Communities secretary Eric Pickles has come under attack from a number of Tory council leaders over the government's savage cuts to local councils, reports Shamik Das.
Communities secretary Eric Pickles has come under attack (£) from a number of Tory council leaders over the government’s savage cuts to local councils – which even they describe as “potentially devastating”, “unfair” and affecting the north more than the south. Their anger echoes that of Liberal Democrat town hall leaders, who wrote a letter (£) to The Times earlier this month criticising the impact of the cuts and Pickles’s management style.
The letters to Pickles were obtained via a Freedom of Information request from Sky News, who report this morning:
The letter from John Weighell, Tory leader of North Yorkshire County Council, warns:
“The timescale that we are now expected to reduce budgets further is bound to result in a higher impact on front line services than any of us would want.”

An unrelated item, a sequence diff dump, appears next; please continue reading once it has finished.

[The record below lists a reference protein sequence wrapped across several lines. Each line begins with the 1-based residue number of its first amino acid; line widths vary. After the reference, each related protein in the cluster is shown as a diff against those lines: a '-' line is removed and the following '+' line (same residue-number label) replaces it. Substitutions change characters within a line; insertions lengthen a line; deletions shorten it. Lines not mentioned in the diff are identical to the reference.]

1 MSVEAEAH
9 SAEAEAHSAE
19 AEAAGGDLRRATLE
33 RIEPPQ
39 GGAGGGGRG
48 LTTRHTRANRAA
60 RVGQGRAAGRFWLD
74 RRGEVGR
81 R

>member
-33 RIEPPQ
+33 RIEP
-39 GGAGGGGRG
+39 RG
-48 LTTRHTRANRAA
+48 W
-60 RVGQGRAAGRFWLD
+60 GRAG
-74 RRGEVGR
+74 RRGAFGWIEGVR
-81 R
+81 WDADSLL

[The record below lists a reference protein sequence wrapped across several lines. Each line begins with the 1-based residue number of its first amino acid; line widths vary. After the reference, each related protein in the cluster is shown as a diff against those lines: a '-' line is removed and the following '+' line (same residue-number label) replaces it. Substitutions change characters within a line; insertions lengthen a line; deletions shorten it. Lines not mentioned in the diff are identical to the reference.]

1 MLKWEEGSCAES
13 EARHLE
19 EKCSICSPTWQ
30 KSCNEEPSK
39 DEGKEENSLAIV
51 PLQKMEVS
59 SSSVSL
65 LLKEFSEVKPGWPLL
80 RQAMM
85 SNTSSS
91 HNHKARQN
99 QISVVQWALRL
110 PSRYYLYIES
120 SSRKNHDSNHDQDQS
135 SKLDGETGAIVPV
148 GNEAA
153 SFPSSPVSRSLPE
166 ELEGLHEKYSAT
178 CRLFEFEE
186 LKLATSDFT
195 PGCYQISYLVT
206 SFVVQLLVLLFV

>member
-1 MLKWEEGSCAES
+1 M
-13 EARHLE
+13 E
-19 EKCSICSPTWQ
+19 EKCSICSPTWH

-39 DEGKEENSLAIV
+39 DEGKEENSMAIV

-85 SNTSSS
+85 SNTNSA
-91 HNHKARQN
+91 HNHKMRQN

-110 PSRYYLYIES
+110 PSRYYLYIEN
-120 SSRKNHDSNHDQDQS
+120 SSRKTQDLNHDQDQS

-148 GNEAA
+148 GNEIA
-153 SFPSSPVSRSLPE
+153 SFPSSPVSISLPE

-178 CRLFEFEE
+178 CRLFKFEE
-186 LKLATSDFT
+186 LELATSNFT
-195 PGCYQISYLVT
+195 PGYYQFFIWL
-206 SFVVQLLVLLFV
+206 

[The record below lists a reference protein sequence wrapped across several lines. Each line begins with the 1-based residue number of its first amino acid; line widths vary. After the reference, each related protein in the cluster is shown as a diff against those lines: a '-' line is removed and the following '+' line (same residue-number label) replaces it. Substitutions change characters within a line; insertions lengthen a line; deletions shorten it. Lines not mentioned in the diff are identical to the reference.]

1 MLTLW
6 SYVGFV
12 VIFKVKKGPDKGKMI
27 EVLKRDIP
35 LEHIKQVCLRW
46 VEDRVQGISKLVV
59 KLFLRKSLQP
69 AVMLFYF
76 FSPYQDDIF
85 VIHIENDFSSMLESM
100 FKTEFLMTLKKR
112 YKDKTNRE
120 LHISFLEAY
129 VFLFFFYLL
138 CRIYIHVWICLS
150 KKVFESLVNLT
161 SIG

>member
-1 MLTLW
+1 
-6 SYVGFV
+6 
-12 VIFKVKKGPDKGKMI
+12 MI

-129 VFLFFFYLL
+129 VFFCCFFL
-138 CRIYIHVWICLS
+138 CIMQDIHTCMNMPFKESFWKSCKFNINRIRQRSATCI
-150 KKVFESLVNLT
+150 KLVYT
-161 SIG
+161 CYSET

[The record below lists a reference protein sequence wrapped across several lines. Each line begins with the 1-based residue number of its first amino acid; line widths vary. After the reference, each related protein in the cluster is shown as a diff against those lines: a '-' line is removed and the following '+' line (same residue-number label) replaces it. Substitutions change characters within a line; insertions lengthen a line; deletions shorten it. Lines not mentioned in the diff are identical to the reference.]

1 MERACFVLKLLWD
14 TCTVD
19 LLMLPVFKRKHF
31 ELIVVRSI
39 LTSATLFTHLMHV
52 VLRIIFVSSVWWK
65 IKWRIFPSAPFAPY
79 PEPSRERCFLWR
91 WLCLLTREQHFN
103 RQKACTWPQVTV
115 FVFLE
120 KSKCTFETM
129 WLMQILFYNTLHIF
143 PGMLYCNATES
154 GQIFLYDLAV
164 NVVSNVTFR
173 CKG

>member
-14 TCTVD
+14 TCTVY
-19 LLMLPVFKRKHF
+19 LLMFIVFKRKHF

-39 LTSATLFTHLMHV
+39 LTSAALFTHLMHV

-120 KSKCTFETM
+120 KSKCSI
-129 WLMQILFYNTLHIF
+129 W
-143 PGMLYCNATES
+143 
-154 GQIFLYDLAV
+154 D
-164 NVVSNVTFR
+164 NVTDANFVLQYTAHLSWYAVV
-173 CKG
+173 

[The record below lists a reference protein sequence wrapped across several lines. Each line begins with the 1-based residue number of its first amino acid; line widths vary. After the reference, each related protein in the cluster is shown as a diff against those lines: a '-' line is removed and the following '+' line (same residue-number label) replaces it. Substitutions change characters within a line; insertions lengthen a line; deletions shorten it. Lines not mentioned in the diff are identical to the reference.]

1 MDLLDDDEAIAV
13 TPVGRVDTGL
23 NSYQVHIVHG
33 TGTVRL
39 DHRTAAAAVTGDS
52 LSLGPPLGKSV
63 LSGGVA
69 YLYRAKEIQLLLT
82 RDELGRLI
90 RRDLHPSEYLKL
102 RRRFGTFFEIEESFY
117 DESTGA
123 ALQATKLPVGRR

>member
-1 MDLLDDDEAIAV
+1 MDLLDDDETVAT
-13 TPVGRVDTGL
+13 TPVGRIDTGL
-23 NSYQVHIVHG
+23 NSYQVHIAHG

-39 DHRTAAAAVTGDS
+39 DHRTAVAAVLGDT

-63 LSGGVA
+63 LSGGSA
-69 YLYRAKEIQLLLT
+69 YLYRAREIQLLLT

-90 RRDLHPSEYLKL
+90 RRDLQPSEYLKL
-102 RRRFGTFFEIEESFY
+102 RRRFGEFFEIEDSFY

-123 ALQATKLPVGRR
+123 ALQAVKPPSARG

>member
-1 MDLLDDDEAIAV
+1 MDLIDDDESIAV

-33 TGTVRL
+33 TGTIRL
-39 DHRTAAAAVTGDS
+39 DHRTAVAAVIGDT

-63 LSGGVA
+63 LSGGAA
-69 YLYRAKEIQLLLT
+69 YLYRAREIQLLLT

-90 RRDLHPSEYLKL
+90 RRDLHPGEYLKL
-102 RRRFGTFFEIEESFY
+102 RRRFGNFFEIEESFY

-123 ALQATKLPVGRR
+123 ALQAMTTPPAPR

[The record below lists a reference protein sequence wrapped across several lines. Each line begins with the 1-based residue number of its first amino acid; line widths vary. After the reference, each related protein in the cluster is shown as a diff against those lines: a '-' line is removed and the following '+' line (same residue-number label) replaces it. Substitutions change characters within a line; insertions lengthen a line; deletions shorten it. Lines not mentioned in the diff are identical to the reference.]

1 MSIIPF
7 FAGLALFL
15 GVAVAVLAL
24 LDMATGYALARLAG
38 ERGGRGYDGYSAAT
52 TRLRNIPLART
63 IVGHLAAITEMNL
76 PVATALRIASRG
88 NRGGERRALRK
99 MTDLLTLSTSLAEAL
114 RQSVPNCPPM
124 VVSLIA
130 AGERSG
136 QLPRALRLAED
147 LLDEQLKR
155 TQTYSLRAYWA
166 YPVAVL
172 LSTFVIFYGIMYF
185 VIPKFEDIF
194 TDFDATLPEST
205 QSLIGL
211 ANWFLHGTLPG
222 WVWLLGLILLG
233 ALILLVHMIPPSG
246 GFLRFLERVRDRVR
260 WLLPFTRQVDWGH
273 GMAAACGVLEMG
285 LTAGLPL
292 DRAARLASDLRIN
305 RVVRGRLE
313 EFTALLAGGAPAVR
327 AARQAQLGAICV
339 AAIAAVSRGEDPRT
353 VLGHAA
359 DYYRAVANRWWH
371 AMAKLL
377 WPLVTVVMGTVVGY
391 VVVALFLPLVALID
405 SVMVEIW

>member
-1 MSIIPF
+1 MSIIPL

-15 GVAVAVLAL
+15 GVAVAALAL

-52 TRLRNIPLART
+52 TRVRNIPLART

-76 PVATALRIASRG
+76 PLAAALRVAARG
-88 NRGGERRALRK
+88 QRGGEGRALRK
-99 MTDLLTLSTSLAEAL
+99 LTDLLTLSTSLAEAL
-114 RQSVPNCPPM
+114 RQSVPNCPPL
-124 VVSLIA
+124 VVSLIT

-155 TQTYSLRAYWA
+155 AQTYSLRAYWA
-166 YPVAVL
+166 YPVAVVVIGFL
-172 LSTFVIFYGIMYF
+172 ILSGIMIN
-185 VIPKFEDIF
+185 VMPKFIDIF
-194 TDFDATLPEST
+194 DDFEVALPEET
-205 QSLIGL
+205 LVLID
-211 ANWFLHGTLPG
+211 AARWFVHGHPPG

While North Yorks chief executive Richard Flinton adds:
“Overall the settlement will be devastating for council services… If this settlement stands unaltered then the consequences in North Yorkshire for service delivering will be devastating.”
Last week, Left Foot Forward reported that the communities secretary had made only one ministerial visit in six months and had not made a single visit to the North East, South East, East of England or a London borough since his appointment, with Minister for Decentralisation Greg Clark making no visits whatsoever since last July, and only four visits since since being appointed.
And last December, Will Straw revealed that the government’s cuts to local authorites would unfairly target Britain’s poorest areas, pointing out how:
“Poor areas like Hackney (-8.9%), Newham (-8.9%), Tower Hamlets (-8.9%), and Islington (-8.8%) find themselves with the deepest cuts while richer areas like Richmond (-0.61%), Havering (-1.71%), and Harrow (-1.9%) are best off…
“Manchester, Liverpool, South Tyneside, and Knowsley get take the maximum hit of -8.9% while less deprived areas like Solihull (-3.49%), Dudley, (-3.39%), and Trafford (-3.79%) do far better.”
At the time of the CSR, the chancellor insisted:
“…[those with] the broadest shoulders should bear the greatest burden.”
Now even Tory council leaders believe this not to be the case.